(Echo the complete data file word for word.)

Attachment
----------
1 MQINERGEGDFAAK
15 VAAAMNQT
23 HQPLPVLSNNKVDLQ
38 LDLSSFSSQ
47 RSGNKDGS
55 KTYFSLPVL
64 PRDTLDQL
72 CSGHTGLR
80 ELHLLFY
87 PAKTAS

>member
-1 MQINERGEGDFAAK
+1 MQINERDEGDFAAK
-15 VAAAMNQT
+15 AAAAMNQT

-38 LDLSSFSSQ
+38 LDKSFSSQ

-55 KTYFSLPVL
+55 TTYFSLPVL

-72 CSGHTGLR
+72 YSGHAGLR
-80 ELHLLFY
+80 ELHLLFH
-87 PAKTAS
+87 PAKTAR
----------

1 MQINERGEGDFAAK
15 VAAAMNQT
23 HQPLPVLSNNKVDLQ
38 LDLSSFSSQ
47 RSGNKDGS
55 KTYFSLPVL
64 PRDTLDQL
72 CSGHTGLR
80 ELHLLFY
87 PAKTAS

>member
-1 MQINERGEGDFAAK
+1 MQINERDEGDFAAK
-15 VAAAMNQT
+15 AAAAMNQT

-38 LDLSSFSSQ
+38 LDKSFSSQ

-55 KTYFSLPVL
+55 TTYFSLPVL

-72 CSGHTGLR
+72 YSGHAGLR
-80 ELHLLFY
+80 ELHLLFH
-87 PAKTAS
+87 PAKTAR